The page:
Monday, January 30, 2012

OperaDelaware Delivers with Oberto

By Guest Blogger, Chuck Holdeman

The Saturday, January 28, performance at the Grand of "Oberto" turned out to be an afternoon of thrilling opera. "Turned out to be" because an un-staged version of Verdi's very first, and almost never performed opera would not necessarily inspire great anticipation. Aida or Traviata anytime, or even Verdi's first hit Nabucco, but Oberto is just not on the radar. At age 26 Verdi must have felt the need to fulfill expectations for what popular opera was supposed to be, and indeed there is quite a bit of music that sounds like that famous opera composer of the preceding generation, Donizetti. But when the overture begins with a trumpet duet, and then later an aria is accompanied with cascading arpeggios from the bassoon, the listener discerns Verdi's originality in orchestration, so appreciated by opera players- I was one of these myself for many years. There are important roles, too, for trombones and tuba, not always heard in 1939 when Oberto was premiered.

So why was Oberto so successful yesterday? Wonderful performers! the cast, conductor, chorus, and orchestra. Credit is also due to the co-producers, OperaDelaware and Philadelphia's renowned opera training school, the Academy of Vocal Arts for conceiving of this unique collaboration, a highly satisfying approach to Verdi's neglected first opera. For this concert version, the cast was in formal attire rather than costumes, the large-by-opera-standards orchestra right behind them on stage, the modern convenience of supertitles added much (English with the singing in Italian), and there was also the minimal though complete staging, i.e. acted-out interactions among the five main characters  which made for clear story-telling.

The excellent chorus was a combination of OperaDelaware's own, along side AVA students. They entered and exited as the story required, standing behind the second violins. The four large roles and one smaller one were sung by the greatly talented AVA artists-in-training who already possess big mature voices, with the intensity of fine acting to match. When the curtain calls arrived, it seemed that soprano Michelle Johnson had truly captured the hearts of her listeners, due in part to the conflicted and pathetic vulnerability of her character, Leonora, who, prior to the events depicted, had been seduced and then abandoned by the tenor, Riccardo. The mezzo, Cuniza, is now his fiancee, but becomes Leonora's greatest advocate, via opera's penchant for the absurd yet dramatic. Leonora's father Oberto, the baritone, chooses his passion for revenge rather than entering a briefly open doorway to offering forgiveness, while Cuniza's servant Imelda, played by mezzo Sasha Hashemipour had some beautiful lines to sing, though a bystander to the overblown preoccupations of her employer's circle.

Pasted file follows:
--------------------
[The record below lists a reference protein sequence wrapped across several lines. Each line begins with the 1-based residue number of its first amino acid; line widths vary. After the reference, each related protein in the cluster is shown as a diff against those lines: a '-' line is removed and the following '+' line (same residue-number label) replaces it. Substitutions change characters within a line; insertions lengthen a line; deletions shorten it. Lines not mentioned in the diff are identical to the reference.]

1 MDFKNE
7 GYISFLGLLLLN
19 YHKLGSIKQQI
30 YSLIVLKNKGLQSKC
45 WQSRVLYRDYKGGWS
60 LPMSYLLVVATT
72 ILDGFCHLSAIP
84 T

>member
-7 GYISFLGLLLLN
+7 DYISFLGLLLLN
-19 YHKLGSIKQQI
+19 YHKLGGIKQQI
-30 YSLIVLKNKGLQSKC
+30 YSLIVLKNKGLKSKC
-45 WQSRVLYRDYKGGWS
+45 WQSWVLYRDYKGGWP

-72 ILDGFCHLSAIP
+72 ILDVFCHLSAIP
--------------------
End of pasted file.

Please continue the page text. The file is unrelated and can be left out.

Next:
Michelle Johnson possesses a voice of rich timbre which retains its focus and color in the highest register. Verdi's daring two-octave descents revealed an exceptionally strong and expressive low range as well- she has it all. The huge voice of Margaret Mezzacapa who played Cuniza was equally gripping, and her acting matched Johnson's intensity. It was only her character's role as an intermediary among the other principals which limited her effect on the audience. Musa Ngqungwana as Leonora's father Oberto was a strong baritone, whose character starts out wounded, searching for relief. But when his vengeful passion, ultimately leading to his own death, finds its full flower, Ngqungwana gripped the listeners with the force of his character's emotion. Tenor William Davenport, who was having his only shot at performing the role which was rotating through 3 tenors in 4 performances, came off powerfully as Riccardo, a confused young man, first swayed by romance, then by an advantageous betrothal, and tragically by the challenge to duel Oberto, a much older man whom he knew he would in effect murder. Davenport has a Pavaratti-like timbre, as well as many of the affects of an Italian opera tenor. He was a convincing bad-guy, while perhaps not quite convincing us that such a character is as human as the rest of us, not an easy task in many a 19th century opera role.

Another advantage afforded by the concert format was a clear view of conductor Christofer Macatsoris, who is also the general music director for AVA. Without cover of the usual orchestra pit, we could see the drama in his every gesture, the way his baton goes from hand to hand, his expressive fingers and wrists doing much of the work. His involvement with the singers is constant, also finding occasion to cajole lines ascending from the depths of the 'cello section. Macatsoris tensile strength might seem his most prominent feature, still he delights in the airy gestures of the bel canto style. His orchestra of Philadelphia professionals, some of whom are also OperaDelaware regulars, was highly disciplined, responding securely to their demanding maestro. Veteran clarinetist Joseph Smith was particularly expressive, as was flutist David DiGiacobbe, while all the sections maintained uniformly high standards. An opera in two acts, Oberto's intensity rose as each act drew to its close, and it was then, as emotions reached fever pitch, that all the power and imagination of Verdi's nascent talent showed through.

One performance remains, January 31 at the Haverford School's Centennial Hall.


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